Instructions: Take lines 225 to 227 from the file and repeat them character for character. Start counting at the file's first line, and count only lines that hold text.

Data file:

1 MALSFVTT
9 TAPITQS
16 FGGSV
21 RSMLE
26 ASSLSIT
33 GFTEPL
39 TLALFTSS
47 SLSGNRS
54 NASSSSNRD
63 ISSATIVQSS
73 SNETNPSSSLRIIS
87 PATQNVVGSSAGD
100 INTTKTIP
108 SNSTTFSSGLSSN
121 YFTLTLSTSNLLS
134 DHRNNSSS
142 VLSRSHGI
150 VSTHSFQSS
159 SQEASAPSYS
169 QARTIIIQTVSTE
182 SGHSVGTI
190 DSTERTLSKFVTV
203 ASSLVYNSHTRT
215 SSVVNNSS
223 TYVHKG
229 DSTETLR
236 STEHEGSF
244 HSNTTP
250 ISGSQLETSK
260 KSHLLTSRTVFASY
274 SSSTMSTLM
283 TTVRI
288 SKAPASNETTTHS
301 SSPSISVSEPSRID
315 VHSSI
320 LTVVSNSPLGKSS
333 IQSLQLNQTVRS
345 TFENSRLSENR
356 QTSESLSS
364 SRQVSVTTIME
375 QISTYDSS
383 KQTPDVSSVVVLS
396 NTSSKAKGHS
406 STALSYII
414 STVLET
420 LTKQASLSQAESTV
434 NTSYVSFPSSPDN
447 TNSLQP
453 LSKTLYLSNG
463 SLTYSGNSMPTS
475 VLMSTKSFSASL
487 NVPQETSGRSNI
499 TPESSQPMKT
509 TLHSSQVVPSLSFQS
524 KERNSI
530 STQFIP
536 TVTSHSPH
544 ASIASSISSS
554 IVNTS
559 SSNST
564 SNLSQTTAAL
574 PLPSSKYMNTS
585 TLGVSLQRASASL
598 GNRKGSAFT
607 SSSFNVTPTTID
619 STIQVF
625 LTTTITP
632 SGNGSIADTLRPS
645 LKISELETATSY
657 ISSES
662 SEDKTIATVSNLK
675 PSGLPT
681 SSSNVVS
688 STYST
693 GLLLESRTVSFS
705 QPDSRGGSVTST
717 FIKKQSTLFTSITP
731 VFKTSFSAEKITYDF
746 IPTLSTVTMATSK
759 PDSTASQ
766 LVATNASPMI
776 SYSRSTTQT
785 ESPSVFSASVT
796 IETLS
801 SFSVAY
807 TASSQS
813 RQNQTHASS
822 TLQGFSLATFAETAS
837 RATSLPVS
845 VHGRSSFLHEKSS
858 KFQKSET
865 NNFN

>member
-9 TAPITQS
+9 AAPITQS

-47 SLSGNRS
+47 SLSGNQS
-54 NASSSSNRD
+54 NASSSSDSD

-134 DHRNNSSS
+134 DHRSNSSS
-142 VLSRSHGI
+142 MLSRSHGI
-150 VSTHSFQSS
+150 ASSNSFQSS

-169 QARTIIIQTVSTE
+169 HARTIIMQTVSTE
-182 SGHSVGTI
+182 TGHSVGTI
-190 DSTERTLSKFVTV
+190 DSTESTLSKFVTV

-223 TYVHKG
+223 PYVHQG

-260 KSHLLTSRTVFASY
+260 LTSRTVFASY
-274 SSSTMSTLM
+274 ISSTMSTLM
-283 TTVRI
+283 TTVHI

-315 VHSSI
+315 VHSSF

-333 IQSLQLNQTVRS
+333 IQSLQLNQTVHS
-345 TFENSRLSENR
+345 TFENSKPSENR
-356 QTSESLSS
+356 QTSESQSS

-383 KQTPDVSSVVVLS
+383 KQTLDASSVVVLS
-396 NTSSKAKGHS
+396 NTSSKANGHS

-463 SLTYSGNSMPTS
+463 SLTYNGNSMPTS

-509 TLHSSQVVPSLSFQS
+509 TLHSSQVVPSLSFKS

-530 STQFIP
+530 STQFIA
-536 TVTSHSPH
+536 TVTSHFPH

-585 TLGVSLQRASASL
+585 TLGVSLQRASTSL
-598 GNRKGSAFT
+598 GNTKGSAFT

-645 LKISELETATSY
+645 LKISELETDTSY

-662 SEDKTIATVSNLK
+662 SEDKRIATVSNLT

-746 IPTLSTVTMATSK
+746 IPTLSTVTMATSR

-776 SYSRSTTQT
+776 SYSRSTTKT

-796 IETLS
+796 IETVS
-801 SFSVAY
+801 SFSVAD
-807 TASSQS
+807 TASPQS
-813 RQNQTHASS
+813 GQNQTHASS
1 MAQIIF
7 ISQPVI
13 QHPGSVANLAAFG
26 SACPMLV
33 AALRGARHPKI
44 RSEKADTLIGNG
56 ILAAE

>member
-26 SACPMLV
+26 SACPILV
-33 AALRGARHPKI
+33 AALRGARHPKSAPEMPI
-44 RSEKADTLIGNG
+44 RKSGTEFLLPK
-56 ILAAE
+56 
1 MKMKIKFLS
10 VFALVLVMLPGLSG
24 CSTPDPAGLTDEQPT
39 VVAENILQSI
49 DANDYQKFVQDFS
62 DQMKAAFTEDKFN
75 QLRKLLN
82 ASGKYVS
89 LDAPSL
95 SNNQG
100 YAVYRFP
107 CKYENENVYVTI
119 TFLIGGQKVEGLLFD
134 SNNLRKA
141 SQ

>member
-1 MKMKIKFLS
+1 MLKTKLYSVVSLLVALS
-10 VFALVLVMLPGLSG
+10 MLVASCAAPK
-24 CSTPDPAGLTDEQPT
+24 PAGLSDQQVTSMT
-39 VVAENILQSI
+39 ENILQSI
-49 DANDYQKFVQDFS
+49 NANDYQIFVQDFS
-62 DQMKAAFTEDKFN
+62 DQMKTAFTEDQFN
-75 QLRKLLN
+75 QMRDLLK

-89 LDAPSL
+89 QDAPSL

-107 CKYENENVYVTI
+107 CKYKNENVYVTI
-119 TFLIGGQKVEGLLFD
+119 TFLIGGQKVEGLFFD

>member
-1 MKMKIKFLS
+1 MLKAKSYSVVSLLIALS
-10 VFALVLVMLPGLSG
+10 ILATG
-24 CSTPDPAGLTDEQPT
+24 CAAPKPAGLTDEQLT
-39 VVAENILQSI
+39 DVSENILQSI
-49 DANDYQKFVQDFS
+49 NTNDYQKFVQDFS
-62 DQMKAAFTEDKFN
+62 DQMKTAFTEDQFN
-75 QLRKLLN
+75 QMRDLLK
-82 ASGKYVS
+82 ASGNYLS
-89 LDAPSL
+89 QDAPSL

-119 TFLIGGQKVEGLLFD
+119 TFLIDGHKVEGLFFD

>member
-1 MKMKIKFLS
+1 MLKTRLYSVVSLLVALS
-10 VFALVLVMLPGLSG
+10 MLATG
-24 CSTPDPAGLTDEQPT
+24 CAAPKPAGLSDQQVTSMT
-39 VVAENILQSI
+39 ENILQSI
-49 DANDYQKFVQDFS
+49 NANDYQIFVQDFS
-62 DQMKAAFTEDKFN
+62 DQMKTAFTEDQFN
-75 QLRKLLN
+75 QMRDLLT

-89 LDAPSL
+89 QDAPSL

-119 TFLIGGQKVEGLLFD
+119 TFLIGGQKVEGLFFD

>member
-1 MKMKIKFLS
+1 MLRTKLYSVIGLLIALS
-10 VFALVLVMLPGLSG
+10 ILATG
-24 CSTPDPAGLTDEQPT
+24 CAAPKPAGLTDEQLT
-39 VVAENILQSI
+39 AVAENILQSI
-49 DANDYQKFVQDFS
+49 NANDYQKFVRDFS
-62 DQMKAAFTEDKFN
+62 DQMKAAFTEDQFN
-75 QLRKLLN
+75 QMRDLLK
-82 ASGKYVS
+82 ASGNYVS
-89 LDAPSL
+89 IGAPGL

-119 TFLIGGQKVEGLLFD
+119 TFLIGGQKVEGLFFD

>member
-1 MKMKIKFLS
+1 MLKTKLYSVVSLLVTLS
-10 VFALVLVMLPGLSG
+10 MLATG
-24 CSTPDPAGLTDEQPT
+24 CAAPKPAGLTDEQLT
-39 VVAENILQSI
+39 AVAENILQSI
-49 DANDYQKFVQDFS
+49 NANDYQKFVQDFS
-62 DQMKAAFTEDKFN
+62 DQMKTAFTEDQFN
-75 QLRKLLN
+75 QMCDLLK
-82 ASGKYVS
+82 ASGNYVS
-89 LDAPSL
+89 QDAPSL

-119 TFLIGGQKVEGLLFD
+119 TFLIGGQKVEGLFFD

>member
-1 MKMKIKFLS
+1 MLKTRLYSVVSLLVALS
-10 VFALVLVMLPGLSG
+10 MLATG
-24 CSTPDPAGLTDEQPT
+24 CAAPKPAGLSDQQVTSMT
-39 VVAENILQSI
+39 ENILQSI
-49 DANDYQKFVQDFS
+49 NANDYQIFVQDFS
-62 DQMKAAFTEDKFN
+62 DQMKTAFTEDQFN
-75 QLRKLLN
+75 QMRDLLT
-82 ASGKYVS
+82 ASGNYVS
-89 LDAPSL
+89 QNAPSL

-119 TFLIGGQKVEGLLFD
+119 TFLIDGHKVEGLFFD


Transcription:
-75 QLRKLLN
+75 QMRDLLK
-82 ASGKYVS